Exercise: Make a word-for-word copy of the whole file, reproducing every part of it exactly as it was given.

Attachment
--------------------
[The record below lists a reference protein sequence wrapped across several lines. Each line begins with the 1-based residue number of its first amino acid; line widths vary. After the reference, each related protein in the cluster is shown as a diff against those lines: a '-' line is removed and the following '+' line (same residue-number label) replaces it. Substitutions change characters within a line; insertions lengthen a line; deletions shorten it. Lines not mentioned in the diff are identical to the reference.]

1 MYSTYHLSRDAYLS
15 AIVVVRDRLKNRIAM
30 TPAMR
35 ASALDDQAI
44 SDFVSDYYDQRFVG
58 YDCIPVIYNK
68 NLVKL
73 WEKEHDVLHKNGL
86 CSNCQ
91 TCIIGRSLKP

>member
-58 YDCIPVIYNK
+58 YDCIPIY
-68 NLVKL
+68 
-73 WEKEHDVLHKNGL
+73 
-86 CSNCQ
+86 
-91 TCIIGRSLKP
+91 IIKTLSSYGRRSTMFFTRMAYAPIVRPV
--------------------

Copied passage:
[The record below lists a reference protein sequence wrapped across several lines. Each line begins with the 1-based residue number of its first amino acid; line widths vary. After the reference, each related protein in the cluster is shown as a diff against those lines: a '-' line is removed and the following '+' line (same residue-number label) replaces it. Substitutions change characters within a line; insertions lengthen a line; deletions shorten it. Lines not mentioned in the diff are identical to the reference.]

1 MYSTYHLSRDAYLS
15 AIVVVRDRLKNRIAM
30 TPAMR
35 ASALDDQAI
44 SDFVSDYYDQRFVG
58 YDCIPVIYNK
68 NLVKL
73 WEKEHDVLHKNGL
86 CSNCQ
91 TCIIGRSLKP

>member
-58 YDCIPVIYNK
+58 YDCIPIY
-68 NLVKL
+68 
-73 WEKEHDVLHKNGL
+73 
-86 CSNCQ
+86 
-91 TCIIGRSLKP
+91 IIKTLSSYGRRSTMFFTRMAYAPIVRPV